The face which a Solondz character offers to the world usually gives no indication of the turbulence within. A man who boasts to a woman at dinner that he's "champagne" (he actually uses the word) goes home and kills himself. A husband and father of three turns out to be a child molester. A computer analyst spends nights making sweatily obscene phone- calls. If New Jersey is anything to go by, then Thoreau was right: the mass of men really do lead lives of quiet desperation.
Solondz investigated similar levels of anxiety and alienation in his 1995 feature Welcome to the Dollhouse, a coming-of-age picture which portrayed adolescence as a more or less continual nightmare.
Happiness is a more ambitious ensemble piece, at whose centre is a trio of sisters. Joy Jordan (Jane Adams) is a sensitive 30-year-old struggling with her career and hoping to break through as a Joni Mitchell-type singer- songwriter. In the meantime she teaches at a language school and searches longingly for a boyfriend. Helen (Lara Flynn Boyle) is a vacuously beautiful writer striving to hide her low self-esteem (even though her literary friends include a certain "Salman" who rings from London). Trish (Cynthia Stevenson) is the perky housewife, and the most interesting of the three because she has deluded herself into happiness. Her way of maintaining the illusion is to patronise Joy. "Just because you've hit 30 doesn't mean you can't be fresh any more," she tells her with poisonous solicitude.
Orbiting this core is a host of characters whose perversions and neuroses hammer home the irony of the film's title: these people aren't so much in pursuit of happiness as in terrified flight from loneliness. Take the Jordan sisters' parents, Lenny and Mona (Ben Gazzara and Louise Lasser); after 40 years together he wants to separate, only he can't summon much enthusiasm for the woman he's supposed to be leaving her for. Convinced of his own boringness, Allen (Philip Seymour Hoffman) can only connect with the beautiful woman down the hall by telephone - anonymously, and with his trousers unzipped. He in turn is pestered by his needy neighbour Kristina (Camryn Manheim), whose idea of a chat-up line is to tell him about the recent murder of their doorman. If it weren't so tragic, you'd double up laughing.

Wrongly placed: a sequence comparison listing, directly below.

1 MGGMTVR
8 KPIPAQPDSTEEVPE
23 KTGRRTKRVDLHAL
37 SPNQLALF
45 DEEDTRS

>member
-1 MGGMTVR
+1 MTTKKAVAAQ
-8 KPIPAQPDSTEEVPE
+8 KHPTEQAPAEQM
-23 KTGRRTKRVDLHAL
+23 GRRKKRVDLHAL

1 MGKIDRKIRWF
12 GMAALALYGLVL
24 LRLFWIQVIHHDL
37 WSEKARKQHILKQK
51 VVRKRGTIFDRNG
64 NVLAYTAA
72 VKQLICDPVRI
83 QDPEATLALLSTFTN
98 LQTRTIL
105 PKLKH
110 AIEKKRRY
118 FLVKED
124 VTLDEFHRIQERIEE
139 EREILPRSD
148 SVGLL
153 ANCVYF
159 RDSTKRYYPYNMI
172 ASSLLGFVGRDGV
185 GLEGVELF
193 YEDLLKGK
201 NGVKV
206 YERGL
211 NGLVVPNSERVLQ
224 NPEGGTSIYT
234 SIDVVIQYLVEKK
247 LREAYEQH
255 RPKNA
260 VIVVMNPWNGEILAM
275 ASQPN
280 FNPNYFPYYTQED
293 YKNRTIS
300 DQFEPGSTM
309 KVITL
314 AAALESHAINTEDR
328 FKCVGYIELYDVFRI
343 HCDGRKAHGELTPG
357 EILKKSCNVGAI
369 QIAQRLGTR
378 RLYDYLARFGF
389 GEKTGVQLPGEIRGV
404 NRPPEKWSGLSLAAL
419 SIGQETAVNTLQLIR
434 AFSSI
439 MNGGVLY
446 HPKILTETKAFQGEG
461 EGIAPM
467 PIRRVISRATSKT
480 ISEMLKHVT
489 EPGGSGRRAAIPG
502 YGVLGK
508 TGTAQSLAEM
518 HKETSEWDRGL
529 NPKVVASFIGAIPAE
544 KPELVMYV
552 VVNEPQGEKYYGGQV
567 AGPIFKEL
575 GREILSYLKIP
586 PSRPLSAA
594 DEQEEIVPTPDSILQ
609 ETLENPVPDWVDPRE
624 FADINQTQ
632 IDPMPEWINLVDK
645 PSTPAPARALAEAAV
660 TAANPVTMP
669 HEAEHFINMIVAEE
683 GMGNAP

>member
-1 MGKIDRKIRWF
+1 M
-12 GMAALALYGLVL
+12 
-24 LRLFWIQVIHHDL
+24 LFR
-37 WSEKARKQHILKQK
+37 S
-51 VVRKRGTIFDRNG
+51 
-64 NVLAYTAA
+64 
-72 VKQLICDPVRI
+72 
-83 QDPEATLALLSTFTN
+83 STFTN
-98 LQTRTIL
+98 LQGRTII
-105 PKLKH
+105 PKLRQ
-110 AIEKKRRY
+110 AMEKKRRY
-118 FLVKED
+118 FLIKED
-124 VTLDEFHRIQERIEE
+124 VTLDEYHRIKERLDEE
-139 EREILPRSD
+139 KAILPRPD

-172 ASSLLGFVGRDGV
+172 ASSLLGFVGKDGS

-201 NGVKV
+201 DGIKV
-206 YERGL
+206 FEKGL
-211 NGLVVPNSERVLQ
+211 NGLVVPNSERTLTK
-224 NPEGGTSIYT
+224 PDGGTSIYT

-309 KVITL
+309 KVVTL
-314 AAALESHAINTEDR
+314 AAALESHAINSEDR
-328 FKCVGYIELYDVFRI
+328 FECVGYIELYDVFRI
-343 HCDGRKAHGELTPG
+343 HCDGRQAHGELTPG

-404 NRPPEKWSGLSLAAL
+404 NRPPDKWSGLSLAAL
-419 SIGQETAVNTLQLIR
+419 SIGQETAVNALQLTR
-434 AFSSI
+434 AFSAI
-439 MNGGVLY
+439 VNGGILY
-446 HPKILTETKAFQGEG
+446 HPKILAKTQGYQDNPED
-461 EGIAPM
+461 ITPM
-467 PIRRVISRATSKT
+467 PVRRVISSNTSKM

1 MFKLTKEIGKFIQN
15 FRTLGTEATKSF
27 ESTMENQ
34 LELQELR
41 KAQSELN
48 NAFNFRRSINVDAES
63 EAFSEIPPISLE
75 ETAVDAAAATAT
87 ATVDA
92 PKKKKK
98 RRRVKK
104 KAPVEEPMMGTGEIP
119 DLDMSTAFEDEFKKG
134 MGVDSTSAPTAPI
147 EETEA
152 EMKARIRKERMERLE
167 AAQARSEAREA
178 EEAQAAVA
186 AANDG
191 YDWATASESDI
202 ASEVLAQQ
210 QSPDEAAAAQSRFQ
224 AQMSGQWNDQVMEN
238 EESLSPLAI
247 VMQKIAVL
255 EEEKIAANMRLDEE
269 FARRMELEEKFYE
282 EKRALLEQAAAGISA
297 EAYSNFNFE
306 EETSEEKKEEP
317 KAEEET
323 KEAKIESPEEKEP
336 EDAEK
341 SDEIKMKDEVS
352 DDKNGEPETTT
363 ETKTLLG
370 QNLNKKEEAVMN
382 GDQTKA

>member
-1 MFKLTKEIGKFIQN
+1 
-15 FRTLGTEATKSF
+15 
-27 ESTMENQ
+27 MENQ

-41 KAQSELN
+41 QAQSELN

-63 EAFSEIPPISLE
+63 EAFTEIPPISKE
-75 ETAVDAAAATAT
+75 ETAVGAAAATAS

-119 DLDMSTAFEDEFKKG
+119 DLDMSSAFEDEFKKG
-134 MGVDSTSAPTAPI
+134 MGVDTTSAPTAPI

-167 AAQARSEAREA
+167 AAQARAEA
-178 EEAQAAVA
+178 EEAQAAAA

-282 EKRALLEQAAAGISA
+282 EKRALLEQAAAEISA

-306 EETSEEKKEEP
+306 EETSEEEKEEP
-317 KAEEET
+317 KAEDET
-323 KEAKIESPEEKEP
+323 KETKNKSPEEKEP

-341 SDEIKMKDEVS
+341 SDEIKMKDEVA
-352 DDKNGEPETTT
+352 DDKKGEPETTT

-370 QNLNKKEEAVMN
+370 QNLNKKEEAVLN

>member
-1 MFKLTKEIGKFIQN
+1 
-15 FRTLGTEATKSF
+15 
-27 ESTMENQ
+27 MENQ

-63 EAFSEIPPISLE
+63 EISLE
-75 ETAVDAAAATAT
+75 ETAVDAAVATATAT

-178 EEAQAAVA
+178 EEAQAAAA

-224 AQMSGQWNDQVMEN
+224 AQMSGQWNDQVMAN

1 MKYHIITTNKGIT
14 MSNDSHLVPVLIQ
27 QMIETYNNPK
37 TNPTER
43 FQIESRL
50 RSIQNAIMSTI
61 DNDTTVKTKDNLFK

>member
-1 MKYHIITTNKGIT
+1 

Solondz tends to work in duologues, monitoring conversation for its helpless pratfalls and unthinking cruelties. It's the kind of deadpan observation that Neil LaBute attempted in Your Friends and Neighbours, but that failed because he fell in love with the sound of his own cynicism. Solondz has a greater range and a subtler discrimination, and his characters, for all their inadequacies, have the authentic stamp of human beings.
This is most poignantly brought to bear in his portrayal of Trish's husband, Bill (Dylan Baker), an apparently regular guy who dreams of murder and contrives to rape his 11-year-old son's sleepover friend. Solondz is handling inflammatory stuff here, but he never stoops to titillation or pats himself on the back for broaching a taboo subject. Instead, he goes as far as he possibly can to humanize perversion: some of the film's most thoughtful (and most excruciating) moments occur between Bill and his son, who is himself worried by his own inchoate sexuality. The way in which these scenes sway between tenderness and sick farce is characteristic of Solondz's audacious balancing act. He's a poet of embarrassment.
Sex is, of course, the animating principle behind Happiness, whether as personal therapy or party spoiler. It's a Fury driving these men and women to madness, or despair, or both. In a typically honest exchange, one character says: "Women are pathetic gossips and men are just..." "Pathetic?" suggests her partner. On that touching note of pillow talk they proceed to make love. There is an almost Larkinesque morbidity in the film's treatment of sexual isolation. I kept thinking of his lines from "Talking in Bed": "It becomes still more difficult to find/ Words at once true and kind,/ Or not untrue and not unkind." It's certainly difficult for this lot. Even when somebody gets a break here, you're braced for an unpleasant pay-off - which duly arrives.
Indeed, the film would be scarcely watchable, let alone enjoyable, without the stupendous efforts of its cast. Top of the heap for bravery is Dylan Baker, who manages something I never expected to see in American cinema: the sympathetic portrayal of a paedophile. His straight-arrow, Kennedy- era look serves to make him even more disturbing. If this were any other movie he'd walk off with it, but there's an even better performance by Philip Seymour Hoffman as the piteous Allen. Hoffman has already impressed as the gay gofer in Boogie Nights and the obsequious assistant of The Big Lebowski; he even escaped with dignity intact from the unspeakable Patch Adams, and that's quite something. Here, his pudgy, furtive crank caller says more about solitariness and sexual failure than the last 10 years of Woody Allen movies put together. Just to watch him sucking Coke through a straw as he listens to a ghoulish confession of murder is a pleasure unrivalled by any movie this year. Hoffman is already a great actor, so look out for him.
Look out also for terrific work by Cynthia Stevenson (she played Tim Robbins' discarded girlfriend in The Player), Louise Lasser, Camryn Manheim and Jared Harris. It's rare to have an ensemble as strong as this, and rarer still for it to be paired with a fine script. Even the Jordans' dog gets a stand-out scene at the close.
Happiness isn't an easy experience to digest. It will disquiet and affront, and will probably cause arguments between close friends. But anyone interested in a young talent finding his voice and saying something real about social and sexual deviancy should go and see it.
Todd Solondz is interviewed on page 12